Indonesia’s Bali Island Refuses To Cover Statues For Saudi King’s Visit

Indonesia’s Bali Island Refuses To Cover Statues For Saudi King’s Visit

Statue of a Hindu god in Bali, Indonesia.

Bali, a Hindu majority resort island in Indonesia, has refused to cover half-naked statues located in different parts of the island during a visit by King Salman bin Abdulaziz Al Saud of Saudi Arabia. While the statues in the Indonesian capital and adjoining regions were covered as a mark of respect to the King of the Wahhabi kingdom, those in Bali were not.

“We’re just going to leave (the statues) as they are, we don’t have to cover up anything because it is our culture,” Dewa Mahendra, spokesman of the local government, was quoted by AFP as saying. They “are cultural creations, they are art,” he said.

The island of Bali, which attracts lakhs of visitors throughout the year, has a large number of statues of Hindu gods. Many of these statues are bare-chested and depict Hindu goddesses in traditional Balinese style. The island has managed to preserve its Hindu roots despite rising extremism in the country.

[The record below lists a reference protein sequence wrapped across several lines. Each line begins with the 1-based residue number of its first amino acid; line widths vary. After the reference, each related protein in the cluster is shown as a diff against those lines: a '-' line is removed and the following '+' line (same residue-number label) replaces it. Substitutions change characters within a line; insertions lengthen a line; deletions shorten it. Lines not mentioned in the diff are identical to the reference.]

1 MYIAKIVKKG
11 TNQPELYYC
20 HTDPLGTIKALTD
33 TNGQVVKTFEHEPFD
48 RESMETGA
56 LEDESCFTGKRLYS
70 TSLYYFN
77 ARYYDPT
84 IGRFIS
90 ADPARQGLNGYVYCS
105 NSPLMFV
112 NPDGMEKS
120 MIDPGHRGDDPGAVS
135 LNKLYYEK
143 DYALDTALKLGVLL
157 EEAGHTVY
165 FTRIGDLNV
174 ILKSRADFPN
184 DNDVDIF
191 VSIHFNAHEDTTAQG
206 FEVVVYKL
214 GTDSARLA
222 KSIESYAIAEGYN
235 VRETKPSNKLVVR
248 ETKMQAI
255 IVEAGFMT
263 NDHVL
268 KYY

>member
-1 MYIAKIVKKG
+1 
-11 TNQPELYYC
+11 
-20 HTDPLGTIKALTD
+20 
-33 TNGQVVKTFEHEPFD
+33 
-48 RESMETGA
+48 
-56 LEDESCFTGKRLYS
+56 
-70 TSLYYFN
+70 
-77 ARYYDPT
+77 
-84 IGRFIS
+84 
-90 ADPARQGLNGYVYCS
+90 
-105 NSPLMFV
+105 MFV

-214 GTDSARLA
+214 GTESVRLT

King Salman is on a three-week visit to South-East Asian countries and is expected to be in Indonesia till 9 March. In a bid to create stronger economic ties in the region, the King will also visit Brunei, Japan, China and the Maldives over the next few weeks.

His tour has been in news because of the 460 metric tonnes of luggage he is carrying and the 1,500-strong entourage that is traveling with him to attend to his needs. The king had initially planed to enjoy his vacation in Bali from 4 to 9 March, but his stay has now been extended.

While this decision has been welcomed through out the world, some hardline Islamists in Indonesia have criticised it. In the past, many countries, including European ones, have covered statues as a mark of respect for leaders of Islamic countries. During a visit by Iranian President Hassan Rouhani to Italy in January last year, nude sculptures in a museum were covered.